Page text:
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Kamila Valieva dazzles as Russian team surges past the U.S. in figure skating

Kamila Valieva helped the Russian team surge past the U.S. in the figure skating competition. (Manan Vatsyayana/AFP via Getty Images)

BEIJING — Vincent Zhou stood beneath the blazing lights in the Capital Indoor Stadium’s interview area late Sunday morning, dabbing sweat from his forehead. A few minutes before, the American had finished a solid but far-from-spectacular free skate in the team event that was only good for third place of the five competitors. A disappointment, yes.

“Some good things and some bad things,” he said.

He clutched a tissue and dabbed at the perspiration building above his mask. Then he looked down.

In less than three hours on Sunday, the U.S. lost its first-day lead in this event, falling to second, three points behind the team representing the Russian Olympic Committee. Zhou’s third-place finish came after Karen Chen finished fifth in the women’s short program. Each was far behind the brilliant performances skated by the top finishers, Russia’s Kamila Valieva and Japan’s Yuma Kagiyama.

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The Americans’ stumbles — Zhou under-rotated on back-to-back quadruple jumps and Chen fell to the ice on a triple loop and under-rotated on a triple Lutz and toeloop — left the American team somewhat deflated. That is especially because Monday’s final three disciplines play to the Russian team’s biggest strengths: the women’s individual, pairs and ice dance free skates. While the U.S. should be able to get at least a bronze medal, as it has in the two previous Olympic team figure skating events, it will have to battle with third-place Japan for the silver.

(Teams receive points in reverse order of finish in each of eight segments. With three segments left, the Russians have 45 points, followed by the United States with 42 and Japan with 39. Canada, with 30, and China, with 29, are well behind.)

In many ways, Zhou and Chen were the U.S.'s best hopes to contend for a team gold, especially after Kagiyama beat Russian Mark Kondratiuk in the men’s free skate. Afterward, Zhou was directly asked how he felt about him and Chen perhaps costing the Americans a gold. For a moment he looked shocked by the question.

“I would say that’s a little harsh,” he replied. “I think all of us are great athletes and prepared to do our jobs here. It’s a team effort; let’s see what happens.”

But even if Zhou and Chen had skated better on Sunday, it would have been hard to imagine the U.S. holding off the Russian team and its brilliant women.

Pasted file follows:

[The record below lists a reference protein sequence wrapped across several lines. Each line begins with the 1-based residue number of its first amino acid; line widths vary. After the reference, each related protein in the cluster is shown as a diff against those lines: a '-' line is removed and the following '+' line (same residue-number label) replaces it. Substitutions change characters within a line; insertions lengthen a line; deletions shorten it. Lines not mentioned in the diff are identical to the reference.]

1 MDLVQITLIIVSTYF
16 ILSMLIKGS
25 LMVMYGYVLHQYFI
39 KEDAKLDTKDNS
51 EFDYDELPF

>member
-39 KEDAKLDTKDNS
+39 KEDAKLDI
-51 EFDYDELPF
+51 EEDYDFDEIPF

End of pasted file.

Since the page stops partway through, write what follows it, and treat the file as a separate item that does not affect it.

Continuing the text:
In the morning stillness of the Capital Indoor Arena, one of them — the 15-year-old Valieva — kept spinning in a perfect, tight spiral, a flash of purple and sequins trapped in a perpetual twirl with her leg above the air. She held the spin for so long you could hear the rat-a-tat-tat of the photographers’ cameras.

Valieva has sailed through the highest levels of skating. After giving up gymnastics for skating at 5, she has been dominant. Over the past three years she has won every major junior and senior competition except for last year’s Russian championships.

Chen, seven years older, knew she would need to dazzle to keep pace. Unlike Valieva, she has never medaled at a major international competition. Her best finishes before this Olympics were two fourth places at the world championships, four years apart. She has always said her best performances have come when she skates clean programs and outlasts others’ mistakes.

An American woman won a snowboard slopestyle medal. She just wasn’t the one expected to.

But she made too many of her own mistakes Sunday, looking tentative through her entire routine and never recovering from her fall.

“I’m not going to lie — I definitely felt some pressure,” Chen said. “At the end of the day, it’s coming from myself. I want to skate well for my team, for myself, my coach, my family, for all these people. And so yeah I’m going to feel pressure.”

She added that she was happy that she had stayed with her program after the fall “and didn’t chicken out.”

“I’m definitely disappointed about the loop because like I should have hit it and I know I can hit it and if I had a chance to go out there again I know I can hit it. I’m proud of the fight I had in my performance,” she added.

Later, Zhou stood in the same interview area, a few feet from where Chen had been, still dabbing sweat from his head. Someone pointed out that his program, with four quadruple jumps, is challenging, designed to earn huge scores if all goes right. He nodded.

He started to say that he had been practicing the program well in the weeks since being named to the Olympic team last month. But suddenly a huge cheer rose inside the room. Kondratiuk had appeared, and a group of about 15 Russian reporters roared in celebration of his second-place finish. Kondratiuk smiled and placed his hands on his chest.

Their cheers drowned out Zhou’s explanation of the risk-reward of his free skate program. His lips moved but his words disappeared into the Russian journalists’ shouts.

Somehow it seemed a fitting end to a morning in which the U.S. hopes all but vanished against a Russian team it dared believe it could beat.